Prostitution Charges: Everything You Need to Know
Exchanging sex for money, or any other form of compensation for favors, commonly known as prostitution, is illegal in all fifty states in the U.S.
In Nevada, however, it’s legal to engage in prostitution, as long as it happens in licensed brothels.
While prostitution may be viewed by many as a victimless crime, a conviction of prostitution-related sexual crimes can have a huge impact on your reputation and must be avoided at all costs.
If you face prostitution or any sex crime charges in Michigan, your best chance of getting a fair outcome would be working with a skilled criminal defense attorney, preferably one solely focused on sex crimes.
Prostitution Related Charges in Michigan
Although the definition of prostitution may be straightforward, in Michigan, many crimes fall under this category of prostitution.
Some of these include:
Engaging in Prostitution
Under Michigan law, any person above the age of 16 who chooses to engage in prostitution, when caught, is likely to face criminal charges.
Upon conviction as a first-time offender, the accused will be guilty of a misdemeanor that carries a maximum sentence of 93 days in jail, a $500 fine, or both.
A second offense is also a misdemeanor carrying a maximum sentence of one year in prison, a $1,000 fine, or both.
Third and consecutive convictions constitute a felony punishable by a maximum sentence of up to two years, a $2,000 fine, or both.
Solicitation of a Prostitute
Prostitution and solicitation of a prostitute charges go hand in hand. While prostitution charges are directed to the prostitute, solicitation charges are directed towards the client.
Solicitation of a prostitute involves the actions leading to the sexual act. It can include inviting a prostitute to your car, discussing payment or even discussing arrangements for specific sexual acts.
Like prostitution, solicitation of a prostitute is an offense under Michigan law. It’s important to note that you can be charged with solicitation even when the sexual acts in question were not performed. The prosecution only needs to prove that you demanded, requested, or encouraged another person to engage in prostitution by facilitating them to commit the crime.
Penalties for solicitation charges are similar to penalties for prostitution, which are listed above.
Assisting, Aiding, or Abetting Prostitution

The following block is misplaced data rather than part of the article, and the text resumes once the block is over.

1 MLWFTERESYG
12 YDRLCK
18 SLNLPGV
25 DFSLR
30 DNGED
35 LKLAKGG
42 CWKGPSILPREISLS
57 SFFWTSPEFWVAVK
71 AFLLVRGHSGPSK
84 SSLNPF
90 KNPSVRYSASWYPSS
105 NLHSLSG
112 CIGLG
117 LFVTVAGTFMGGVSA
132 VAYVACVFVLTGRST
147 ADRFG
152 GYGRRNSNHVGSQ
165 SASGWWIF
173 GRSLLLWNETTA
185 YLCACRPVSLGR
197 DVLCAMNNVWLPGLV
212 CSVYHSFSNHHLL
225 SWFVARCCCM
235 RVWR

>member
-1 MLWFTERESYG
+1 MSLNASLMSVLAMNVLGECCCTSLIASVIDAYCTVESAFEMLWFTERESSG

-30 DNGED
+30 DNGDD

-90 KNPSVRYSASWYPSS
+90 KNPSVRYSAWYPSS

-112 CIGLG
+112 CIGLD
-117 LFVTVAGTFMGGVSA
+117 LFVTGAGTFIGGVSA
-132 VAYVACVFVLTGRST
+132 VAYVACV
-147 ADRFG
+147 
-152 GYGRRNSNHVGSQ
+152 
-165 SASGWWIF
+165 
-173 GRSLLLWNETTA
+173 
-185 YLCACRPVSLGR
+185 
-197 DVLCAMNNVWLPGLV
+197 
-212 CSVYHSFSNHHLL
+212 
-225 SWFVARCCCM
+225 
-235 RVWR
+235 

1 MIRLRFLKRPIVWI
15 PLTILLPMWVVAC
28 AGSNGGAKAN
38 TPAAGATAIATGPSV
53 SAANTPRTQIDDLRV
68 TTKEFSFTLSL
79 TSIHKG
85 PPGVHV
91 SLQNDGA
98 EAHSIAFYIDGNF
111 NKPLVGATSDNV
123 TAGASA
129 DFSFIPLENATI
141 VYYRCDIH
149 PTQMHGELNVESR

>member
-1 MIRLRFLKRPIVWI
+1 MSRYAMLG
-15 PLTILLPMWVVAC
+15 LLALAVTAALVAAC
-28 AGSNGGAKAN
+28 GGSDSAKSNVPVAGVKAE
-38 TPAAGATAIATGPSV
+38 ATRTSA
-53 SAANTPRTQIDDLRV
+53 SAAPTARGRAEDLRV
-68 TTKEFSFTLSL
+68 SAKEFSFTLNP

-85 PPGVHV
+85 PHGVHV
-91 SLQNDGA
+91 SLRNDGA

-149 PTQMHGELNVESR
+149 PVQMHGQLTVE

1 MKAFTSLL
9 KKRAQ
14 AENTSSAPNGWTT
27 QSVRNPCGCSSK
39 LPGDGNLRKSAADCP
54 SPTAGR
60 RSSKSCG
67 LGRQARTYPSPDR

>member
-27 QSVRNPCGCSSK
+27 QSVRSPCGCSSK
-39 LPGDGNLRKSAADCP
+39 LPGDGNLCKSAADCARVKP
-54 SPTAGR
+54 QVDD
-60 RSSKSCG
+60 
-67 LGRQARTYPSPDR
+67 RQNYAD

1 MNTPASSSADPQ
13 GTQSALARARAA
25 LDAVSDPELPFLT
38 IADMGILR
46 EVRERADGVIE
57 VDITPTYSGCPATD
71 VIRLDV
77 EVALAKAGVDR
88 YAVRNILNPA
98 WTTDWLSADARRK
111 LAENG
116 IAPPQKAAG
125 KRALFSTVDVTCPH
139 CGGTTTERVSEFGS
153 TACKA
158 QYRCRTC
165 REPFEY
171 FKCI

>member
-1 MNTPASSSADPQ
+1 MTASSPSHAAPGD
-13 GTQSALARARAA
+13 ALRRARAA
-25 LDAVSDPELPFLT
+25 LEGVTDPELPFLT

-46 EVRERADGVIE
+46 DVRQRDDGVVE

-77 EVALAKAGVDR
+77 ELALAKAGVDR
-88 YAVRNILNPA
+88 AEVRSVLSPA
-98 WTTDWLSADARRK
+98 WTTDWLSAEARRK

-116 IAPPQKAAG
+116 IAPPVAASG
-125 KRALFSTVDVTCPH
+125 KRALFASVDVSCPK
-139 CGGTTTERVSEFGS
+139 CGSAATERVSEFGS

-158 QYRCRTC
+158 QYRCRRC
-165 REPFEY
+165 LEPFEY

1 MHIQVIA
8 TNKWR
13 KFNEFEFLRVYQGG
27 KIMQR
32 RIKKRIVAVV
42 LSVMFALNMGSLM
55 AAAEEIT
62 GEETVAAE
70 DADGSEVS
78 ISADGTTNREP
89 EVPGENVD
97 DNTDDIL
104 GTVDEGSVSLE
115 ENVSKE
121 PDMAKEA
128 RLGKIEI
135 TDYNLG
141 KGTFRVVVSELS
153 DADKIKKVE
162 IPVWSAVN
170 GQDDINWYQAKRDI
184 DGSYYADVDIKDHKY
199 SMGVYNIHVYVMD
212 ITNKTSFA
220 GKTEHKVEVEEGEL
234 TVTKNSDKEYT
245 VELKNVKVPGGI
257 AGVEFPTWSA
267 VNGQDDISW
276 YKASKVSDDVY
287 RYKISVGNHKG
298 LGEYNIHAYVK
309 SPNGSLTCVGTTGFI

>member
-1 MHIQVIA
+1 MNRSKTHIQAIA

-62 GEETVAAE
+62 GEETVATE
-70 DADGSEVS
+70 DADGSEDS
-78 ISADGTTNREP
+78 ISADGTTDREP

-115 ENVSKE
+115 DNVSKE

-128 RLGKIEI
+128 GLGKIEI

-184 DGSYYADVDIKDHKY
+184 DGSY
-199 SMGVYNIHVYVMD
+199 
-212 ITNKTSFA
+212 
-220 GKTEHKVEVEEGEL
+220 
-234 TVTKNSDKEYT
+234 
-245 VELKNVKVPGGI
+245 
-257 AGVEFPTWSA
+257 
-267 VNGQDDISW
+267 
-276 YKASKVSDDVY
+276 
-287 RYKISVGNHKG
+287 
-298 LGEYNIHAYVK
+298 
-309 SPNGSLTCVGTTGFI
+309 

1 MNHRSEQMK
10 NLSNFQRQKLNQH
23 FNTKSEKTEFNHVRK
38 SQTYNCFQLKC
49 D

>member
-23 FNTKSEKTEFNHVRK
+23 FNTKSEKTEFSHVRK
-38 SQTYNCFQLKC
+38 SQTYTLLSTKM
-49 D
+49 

It’s a criminal offense under Michigan law to aid or assist a prostitute in seeking clients, or help a person find prostitution services.
Upon conviction, an offender will face misdemeanor or felony charges, depending on whether the offense was a first-time or a repeat offense.
Penalties for assisting a prostitute are similar to penalties for prostitution or hiring a prostitute.
Running a “House of Ill Fame”
Under Michigan law, it’s a criminal offense to keep, operate, maintain, assist in keeping, or manage a house used for prostitution or lewdness.
Upon a conviction, an offender will be guilty of a felony punishable by a maximum of five years in jail or a fine not to exceed $2,500.
Owning and Leasing a House for Prostitution
Under Michigan law, it’s a crime for any landlord to lease out a house to a tenant while they know that the tenant intends to use the house for prostitution.
Upon conviction, the offender will be guilty of a misdemeanor punishable by a maximum of six months in jail or a fine not to exceed $750.
Forcing One’s Wife into Prostitution
Under Michigan prostitution law, it’s a felony to put one’s wife into prostitution through fraud, threat, force, intimidation, or coercion.
A conviction of this crime will result in up to 20 years in prison.
Accepting Money from a Prostitute/Living off the Proceeds of Prostitution
Knowingly living off the proceeds of prostitution or receiving money from a prostitute or a pimp, while knowing that the money is earned through prostitution, is a felony under Michigan law punishable by up to 20 years in prison.
Detaining a Prostitute in a House of Prostitution